It should be noted that the fundamental principles underlying an ERA of industrial chemicals have been primarily developed on the basis of an understanding of the environmental fate and behaviour of neutral compounds, which assumes generic exposure pathways and generic toxicological modes of action, such as non-polar narcotic, polar narcotic, and reactive. This is how ERA has been conducted in the EU for both ‘new’ and ‘existing’ substances (ECETOC, 2003a; Tarazona et al, 2009; Franco et al, 2010; Rayne and Forest, 2010). Consequently, the domain of applicability, with respect to the physical and chemical space defined for the tools, models, and regressions used to perform a traditional ERA, is thus likely to be limited, and not necessarily appropriate for chemical substances that are ionised at environmentally relevant pH. Indeed, Franco et al (2010) suggested that a significant fraction of industrial chemical substances that have been .pre-registered’ at the European Chemical Agency (ECHA) likely consist of ionisable organic chemicals. Nevertheless, it should be possible to apply the principles of a traditional ERA, whereby the .risk characterisation’ ratio (RCR), of the predicted environmental concentration (PEC) and the predicted no effect concentration (PNEC), being the < 1 is indicative of the absence of risk. Details on how to derive PECs and PNECs are given by the EC (1996, 2003) in its technical guidance document (TGD) and the books of van Leeuwen and Hermens (1995) and van Leeuwen and Vermeire (2007). Challenges arise, however, when estimating PECs and PNECs for chemicals that are ionised at environmentally relevant pH. The TGD, for instance, suggests that the water solubility of the ionised species can be orders of magnitude higher than the neutral form, and consequently recommends that input parameters, such as KOW, Henry’s Law constant, and the sorption coefficients for soil, sediment and suspended solids need to be corrected in order to account for the fraction that is in the ionised form (EC, 1996, 2003). Unfortunately, the correction does not consider electronic interactions that may occur between the ionised species and environmental surfaces; therefore, the guidance provided in the TGD may be inappropriate, resulting in a possible overestimate of the PEC to be derived.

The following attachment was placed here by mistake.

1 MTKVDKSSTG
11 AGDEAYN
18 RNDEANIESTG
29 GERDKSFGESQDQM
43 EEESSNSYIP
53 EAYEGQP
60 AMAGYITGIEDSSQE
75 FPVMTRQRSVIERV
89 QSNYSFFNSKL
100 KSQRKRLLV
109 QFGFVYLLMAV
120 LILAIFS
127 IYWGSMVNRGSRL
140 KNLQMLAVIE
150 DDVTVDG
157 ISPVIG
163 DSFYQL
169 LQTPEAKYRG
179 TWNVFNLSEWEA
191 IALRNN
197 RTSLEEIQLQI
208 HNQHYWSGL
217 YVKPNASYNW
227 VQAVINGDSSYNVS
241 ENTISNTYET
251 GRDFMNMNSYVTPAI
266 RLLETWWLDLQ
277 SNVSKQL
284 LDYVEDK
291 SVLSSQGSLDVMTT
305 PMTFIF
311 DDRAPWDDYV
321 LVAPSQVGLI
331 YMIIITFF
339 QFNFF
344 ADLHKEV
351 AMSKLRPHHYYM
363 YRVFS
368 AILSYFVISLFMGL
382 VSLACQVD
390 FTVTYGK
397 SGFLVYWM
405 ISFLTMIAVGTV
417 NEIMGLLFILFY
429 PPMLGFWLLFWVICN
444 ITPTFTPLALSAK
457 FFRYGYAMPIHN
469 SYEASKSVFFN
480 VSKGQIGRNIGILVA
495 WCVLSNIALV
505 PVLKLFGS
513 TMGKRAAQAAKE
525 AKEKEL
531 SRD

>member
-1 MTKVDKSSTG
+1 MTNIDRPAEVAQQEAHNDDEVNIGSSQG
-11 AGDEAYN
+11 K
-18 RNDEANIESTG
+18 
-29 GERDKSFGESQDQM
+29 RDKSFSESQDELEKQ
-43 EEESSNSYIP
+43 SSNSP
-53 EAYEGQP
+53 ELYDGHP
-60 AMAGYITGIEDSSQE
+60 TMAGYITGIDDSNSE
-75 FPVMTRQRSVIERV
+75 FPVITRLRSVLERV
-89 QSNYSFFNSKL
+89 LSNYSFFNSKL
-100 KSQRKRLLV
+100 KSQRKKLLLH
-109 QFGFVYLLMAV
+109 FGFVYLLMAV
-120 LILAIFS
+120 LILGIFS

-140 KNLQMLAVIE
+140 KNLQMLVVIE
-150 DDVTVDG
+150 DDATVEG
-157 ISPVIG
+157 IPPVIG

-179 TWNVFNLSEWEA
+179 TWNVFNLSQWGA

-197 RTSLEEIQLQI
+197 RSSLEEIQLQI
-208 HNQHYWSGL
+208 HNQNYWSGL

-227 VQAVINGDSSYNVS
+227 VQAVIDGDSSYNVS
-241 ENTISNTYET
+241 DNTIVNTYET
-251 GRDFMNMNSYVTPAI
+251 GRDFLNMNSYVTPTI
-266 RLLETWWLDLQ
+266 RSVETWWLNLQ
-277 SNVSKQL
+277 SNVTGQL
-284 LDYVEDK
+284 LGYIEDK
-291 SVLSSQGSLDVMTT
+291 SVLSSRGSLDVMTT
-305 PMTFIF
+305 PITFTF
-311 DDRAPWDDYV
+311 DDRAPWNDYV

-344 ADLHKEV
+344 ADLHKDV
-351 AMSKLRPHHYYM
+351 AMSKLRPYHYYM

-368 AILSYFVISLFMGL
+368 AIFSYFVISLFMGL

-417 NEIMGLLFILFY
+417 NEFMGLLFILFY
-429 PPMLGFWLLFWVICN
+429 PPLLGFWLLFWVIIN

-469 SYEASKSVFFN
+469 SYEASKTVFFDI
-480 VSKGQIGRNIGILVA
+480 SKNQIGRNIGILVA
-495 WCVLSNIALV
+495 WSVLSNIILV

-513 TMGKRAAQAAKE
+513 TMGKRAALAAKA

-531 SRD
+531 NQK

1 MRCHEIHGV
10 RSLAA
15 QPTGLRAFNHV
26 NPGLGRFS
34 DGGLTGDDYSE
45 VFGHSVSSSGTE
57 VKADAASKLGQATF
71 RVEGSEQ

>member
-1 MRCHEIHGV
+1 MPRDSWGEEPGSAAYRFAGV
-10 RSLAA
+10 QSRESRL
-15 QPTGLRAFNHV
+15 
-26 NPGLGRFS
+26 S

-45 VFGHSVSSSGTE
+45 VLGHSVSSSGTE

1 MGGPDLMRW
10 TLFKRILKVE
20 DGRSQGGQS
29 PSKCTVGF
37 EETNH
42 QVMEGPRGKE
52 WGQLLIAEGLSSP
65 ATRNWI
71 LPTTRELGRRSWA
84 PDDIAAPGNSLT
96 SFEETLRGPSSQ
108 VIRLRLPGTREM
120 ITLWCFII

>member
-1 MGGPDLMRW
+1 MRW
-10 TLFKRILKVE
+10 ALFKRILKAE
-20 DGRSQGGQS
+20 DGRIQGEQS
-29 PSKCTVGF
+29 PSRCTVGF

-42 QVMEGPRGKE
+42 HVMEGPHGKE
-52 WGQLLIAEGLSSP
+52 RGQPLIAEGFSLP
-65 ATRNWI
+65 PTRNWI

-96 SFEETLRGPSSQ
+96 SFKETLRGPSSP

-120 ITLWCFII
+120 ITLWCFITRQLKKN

In a survey of more than 900 APIs listed in the Australian Medicines Handbook, the majority of APIs were found to be ionisable (64.2%), with the remainder comprising compounds that had a high molecular weight (14.9%) or were neutral (12.4%), always ionised (4.7%), miscellaneous (2.4%) or inorganic salts (1.3%) (Manallack, 2009). When mixtures, salts, and high molecular weight chemicals were removed from the list, 85% of small molecular weight (< 1,000 Da) APIs were estimated to be ionisable (Manallack, 2009). Consequently, improved methods for ERA of APIs, which are predominantly ionisable organic compounds, is an area of particular interest. Indeed, under Article 8(3)(g) of Directive 2001/83/EC relating to medicinal products for human use, there is a specific requirement to indicate the potential risks posed by a medicinal product for the environment; the evaluation must be provided as part of the application for marketing authorisation (EU, 2001). Consequently, in 2006, the European Medicines Agency (EMEA) published a guideline for industry regarding the data requirements and steps needed to perform an ERA of medicinal products targeted for human use (EMEA, 2006). The guideline describes a two-phase process for ERA of the API being marketed, based directly on patient use. The first phase (Phase I) is a screening exercise, aimed at singling out those APIs whose usage (i.e. environmental exposure) is not likely to be of concern, and therefore do not require specific evaluation. Generally, APIs having a maximum daily dose of > 2 mg/d will require assessment in a second phase (Phase II). That is an in-depth ERA, requiring laboratory data on the environmental fate (degradation, partitioning) and effects (chronic toxicity) of the API. Within Phase II there are two tiers, A and B: Tier A focuses on the most likely point of environmental emission and exposure, namely the fate and discharge of the API from a wastewater treatment plant with emphasis on the parent compound. Tier B addresses potential areas of concern highlighted from the results of Tier A, such as exposure of the terrestrial environment, high toxicity or bioaccumulation, and may include further analysis of the metabolites. Unfortunately, like the TGD, Tier A of the EMEA guideline does not appropriately describe how to estimate a PEC for ionising organic compounds such as most APIs.